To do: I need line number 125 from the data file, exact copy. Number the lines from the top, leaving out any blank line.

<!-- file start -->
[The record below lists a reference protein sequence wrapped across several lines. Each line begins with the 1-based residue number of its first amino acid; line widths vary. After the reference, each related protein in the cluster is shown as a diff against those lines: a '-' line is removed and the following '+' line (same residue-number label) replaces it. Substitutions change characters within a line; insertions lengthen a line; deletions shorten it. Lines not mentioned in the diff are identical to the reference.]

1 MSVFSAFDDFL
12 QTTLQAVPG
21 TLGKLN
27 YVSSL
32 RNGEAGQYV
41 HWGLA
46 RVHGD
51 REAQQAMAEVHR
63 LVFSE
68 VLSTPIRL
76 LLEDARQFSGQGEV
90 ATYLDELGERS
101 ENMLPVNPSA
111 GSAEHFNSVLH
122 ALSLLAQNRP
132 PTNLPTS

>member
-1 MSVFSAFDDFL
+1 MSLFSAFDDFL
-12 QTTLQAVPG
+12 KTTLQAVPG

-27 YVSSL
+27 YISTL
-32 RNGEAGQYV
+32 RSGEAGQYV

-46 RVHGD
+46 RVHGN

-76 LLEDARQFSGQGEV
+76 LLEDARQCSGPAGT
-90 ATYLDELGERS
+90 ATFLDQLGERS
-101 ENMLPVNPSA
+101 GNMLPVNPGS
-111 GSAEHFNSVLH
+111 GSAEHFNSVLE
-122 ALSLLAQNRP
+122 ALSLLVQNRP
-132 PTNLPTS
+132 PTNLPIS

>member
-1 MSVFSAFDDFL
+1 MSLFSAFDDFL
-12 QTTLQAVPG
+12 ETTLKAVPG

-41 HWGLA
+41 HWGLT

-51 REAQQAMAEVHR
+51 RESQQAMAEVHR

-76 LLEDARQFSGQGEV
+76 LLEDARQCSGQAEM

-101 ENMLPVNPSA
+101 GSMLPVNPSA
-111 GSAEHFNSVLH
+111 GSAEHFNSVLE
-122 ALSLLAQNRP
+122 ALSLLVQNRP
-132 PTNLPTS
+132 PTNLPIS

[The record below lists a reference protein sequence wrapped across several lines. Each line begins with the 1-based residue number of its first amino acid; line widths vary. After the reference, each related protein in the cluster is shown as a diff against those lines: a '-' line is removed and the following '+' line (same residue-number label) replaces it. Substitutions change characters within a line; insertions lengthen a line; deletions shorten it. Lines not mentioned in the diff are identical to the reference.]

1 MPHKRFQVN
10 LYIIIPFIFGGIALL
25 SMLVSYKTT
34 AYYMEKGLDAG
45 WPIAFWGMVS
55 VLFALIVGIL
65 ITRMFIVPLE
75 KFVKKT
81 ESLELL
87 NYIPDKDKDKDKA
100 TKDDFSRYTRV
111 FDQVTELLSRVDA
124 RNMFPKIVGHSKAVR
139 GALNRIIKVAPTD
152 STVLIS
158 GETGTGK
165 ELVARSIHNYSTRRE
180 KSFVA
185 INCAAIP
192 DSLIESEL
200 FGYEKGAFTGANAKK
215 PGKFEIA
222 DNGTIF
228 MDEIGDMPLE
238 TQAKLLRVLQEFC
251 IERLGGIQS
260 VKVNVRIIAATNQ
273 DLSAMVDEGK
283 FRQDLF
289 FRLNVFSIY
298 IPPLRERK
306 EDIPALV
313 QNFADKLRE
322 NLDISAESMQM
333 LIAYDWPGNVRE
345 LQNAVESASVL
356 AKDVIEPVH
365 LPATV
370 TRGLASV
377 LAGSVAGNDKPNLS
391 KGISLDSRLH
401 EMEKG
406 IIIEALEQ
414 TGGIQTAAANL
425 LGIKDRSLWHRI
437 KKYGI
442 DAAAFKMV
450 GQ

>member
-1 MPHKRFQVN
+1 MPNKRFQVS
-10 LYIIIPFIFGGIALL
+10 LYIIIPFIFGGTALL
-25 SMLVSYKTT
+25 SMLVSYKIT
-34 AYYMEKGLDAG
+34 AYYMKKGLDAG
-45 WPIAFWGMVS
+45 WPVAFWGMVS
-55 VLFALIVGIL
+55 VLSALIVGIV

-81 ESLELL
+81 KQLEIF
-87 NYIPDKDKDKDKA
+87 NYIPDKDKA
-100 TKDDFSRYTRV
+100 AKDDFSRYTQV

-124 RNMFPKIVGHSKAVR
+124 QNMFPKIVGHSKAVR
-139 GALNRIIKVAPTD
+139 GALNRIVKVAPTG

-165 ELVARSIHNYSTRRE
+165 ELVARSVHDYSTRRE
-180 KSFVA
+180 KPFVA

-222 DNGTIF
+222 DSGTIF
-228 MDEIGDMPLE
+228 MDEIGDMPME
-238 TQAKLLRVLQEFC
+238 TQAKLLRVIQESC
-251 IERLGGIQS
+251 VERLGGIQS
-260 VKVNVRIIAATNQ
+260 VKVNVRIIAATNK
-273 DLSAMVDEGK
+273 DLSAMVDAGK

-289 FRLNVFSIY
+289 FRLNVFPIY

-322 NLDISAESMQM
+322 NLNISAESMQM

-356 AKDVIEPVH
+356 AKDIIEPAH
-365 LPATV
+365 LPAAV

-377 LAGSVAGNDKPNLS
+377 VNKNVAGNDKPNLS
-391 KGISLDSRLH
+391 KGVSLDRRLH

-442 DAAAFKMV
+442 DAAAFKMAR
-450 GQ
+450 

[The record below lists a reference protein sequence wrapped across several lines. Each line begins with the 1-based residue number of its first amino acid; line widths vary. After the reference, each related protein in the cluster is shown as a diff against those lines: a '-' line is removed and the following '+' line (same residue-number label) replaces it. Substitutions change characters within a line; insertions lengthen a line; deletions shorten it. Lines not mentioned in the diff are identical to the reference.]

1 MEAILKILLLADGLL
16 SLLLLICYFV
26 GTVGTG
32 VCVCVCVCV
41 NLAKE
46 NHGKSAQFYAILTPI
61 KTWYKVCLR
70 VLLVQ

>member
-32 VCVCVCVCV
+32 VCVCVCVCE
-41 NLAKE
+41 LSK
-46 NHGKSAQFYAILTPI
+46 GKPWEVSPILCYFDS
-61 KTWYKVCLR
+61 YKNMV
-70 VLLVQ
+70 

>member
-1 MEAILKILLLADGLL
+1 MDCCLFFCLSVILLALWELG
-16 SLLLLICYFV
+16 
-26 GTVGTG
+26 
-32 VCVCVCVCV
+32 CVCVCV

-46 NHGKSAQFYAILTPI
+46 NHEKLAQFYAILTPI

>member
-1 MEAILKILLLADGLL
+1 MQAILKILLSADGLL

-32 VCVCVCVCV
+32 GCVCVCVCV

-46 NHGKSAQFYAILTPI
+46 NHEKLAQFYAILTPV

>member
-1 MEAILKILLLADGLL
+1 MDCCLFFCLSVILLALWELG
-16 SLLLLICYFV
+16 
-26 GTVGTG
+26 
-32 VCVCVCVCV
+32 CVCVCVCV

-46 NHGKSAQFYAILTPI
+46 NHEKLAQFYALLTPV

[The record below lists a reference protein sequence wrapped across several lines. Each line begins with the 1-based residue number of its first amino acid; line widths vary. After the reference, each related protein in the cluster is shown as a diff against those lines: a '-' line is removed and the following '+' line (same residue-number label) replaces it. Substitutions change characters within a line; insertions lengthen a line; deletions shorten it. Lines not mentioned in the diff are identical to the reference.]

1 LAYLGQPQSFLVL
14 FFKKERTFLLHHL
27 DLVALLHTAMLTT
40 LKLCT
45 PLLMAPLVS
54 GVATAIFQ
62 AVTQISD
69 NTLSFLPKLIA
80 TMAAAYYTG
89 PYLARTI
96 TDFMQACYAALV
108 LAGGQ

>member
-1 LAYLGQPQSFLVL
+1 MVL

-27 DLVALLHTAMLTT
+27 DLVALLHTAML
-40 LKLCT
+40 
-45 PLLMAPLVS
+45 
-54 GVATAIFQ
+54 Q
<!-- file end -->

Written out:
+87 NYIPDKDKA